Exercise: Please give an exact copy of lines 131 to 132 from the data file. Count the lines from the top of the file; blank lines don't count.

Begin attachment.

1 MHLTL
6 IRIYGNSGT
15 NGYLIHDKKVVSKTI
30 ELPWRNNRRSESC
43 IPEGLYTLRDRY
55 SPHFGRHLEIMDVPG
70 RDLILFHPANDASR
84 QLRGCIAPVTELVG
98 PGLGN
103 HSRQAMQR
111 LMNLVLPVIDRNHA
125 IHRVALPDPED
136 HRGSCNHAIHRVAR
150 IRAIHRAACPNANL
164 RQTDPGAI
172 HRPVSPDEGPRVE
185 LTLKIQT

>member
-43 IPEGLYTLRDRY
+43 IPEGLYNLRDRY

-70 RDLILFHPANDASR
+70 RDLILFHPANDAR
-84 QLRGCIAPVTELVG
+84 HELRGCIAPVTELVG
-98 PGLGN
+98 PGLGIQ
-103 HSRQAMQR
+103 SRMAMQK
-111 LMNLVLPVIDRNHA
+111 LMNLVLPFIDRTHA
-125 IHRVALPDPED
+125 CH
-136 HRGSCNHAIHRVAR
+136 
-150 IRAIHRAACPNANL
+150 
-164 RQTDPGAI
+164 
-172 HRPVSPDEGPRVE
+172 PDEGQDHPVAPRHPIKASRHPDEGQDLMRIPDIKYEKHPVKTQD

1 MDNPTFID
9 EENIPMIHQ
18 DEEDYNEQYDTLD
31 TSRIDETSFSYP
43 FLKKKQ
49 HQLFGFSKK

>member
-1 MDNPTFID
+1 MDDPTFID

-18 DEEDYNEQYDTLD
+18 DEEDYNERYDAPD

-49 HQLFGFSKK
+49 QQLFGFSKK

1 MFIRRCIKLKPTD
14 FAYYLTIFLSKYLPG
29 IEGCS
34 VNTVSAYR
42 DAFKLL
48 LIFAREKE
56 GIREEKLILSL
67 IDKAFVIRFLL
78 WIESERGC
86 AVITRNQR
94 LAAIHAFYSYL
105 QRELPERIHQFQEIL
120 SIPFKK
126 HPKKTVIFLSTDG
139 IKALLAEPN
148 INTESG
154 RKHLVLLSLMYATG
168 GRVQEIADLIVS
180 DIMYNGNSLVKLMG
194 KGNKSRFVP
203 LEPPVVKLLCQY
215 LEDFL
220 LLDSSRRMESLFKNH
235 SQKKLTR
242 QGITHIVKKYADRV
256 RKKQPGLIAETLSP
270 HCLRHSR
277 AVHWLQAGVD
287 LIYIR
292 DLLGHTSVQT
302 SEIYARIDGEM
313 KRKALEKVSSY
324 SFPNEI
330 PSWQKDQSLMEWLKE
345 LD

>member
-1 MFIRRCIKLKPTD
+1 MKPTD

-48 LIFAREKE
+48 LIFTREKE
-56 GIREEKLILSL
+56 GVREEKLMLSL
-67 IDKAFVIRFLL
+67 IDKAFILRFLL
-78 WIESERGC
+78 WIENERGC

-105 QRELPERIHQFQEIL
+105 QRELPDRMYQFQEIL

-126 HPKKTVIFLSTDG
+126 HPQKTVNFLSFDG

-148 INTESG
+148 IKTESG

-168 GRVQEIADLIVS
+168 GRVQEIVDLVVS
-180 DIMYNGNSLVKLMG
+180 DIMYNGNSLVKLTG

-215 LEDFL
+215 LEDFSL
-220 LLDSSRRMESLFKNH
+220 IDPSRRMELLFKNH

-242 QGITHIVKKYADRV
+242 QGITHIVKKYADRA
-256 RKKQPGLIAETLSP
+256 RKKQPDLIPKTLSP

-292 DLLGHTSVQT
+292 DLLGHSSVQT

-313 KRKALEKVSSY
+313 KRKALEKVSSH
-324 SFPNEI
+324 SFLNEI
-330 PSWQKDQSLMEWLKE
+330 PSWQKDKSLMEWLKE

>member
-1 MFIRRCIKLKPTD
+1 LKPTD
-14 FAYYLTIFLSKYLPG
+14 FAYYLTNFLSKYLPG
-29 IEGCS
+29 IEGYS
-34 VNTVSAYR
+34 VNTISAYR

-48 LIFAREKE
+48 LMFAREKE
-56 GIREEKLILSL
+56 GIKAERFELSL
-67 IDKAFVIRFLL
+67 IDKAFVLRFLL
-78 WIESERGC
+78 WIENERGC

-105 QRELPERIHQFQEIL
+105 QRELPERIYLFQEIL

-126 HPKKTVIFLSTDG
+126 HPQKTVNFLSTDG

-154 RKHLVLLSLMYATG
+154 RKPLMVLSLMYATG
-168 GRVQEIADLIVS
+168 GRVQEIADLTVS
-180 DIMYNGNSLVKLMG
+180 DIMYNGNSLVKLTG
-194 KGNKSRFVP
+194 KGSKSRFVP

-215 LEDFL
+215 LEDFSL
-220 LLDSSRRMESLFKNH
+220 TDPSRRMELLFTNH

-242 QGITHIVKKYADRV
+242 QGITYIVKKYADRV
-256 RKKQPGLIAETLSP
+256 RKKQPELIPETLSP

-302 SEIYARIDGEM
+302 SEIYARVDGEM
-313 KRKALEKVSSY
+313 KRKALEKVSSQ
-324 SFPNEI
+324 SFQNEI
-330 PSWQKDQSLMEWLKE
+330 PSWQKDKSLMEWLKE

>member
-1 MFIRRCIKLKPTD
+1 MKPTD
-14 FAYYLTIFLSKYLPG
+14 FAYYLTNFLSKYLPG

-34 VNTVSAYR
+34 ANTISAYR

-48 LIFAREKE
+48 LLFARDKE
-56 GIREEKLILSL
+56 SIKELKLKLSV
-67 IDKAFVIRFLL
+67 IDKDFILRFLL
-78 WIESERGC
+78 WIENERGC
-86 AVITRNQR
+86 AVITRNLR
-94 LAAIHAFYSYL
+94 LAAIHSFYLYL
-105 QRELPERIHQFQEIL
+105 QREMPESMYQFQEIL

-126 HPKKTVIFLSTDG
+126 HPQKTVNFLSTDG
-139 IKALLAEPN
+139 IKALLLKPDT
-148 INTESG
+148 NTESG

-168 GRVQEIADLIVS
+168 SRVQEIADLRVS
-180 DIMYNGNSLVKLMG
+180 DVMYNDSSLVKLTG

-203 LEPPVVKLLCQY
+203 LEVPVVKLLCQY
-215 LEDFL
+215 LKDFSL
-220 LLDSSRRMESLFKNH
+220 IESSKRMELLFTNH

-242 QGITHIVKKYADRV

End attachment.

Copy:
-29 IEGCS
+29 IEGYS